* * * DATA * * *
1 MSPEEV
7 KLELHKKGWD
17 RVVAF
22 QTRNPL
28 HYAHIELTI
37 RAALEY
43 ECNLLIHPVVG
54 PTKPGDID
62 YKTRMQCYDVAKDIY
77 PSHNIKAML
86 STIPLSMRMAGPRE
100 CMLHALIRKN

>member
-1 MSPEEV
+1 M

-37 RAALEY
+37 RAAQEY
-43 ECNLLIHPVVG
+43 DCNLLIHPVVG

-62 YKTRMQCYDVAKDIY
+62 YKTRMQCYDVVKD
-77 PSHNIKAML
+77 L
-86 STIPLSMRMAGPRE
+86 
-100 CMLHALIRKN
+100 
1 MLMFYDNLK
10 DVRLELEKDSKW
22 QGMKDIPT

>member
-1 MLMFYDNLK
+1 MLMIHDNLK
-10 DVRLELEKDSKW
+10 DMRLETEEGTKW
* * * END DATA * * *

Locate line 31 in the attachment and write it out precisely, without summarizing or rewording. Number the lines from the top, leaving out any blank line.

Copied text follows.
>member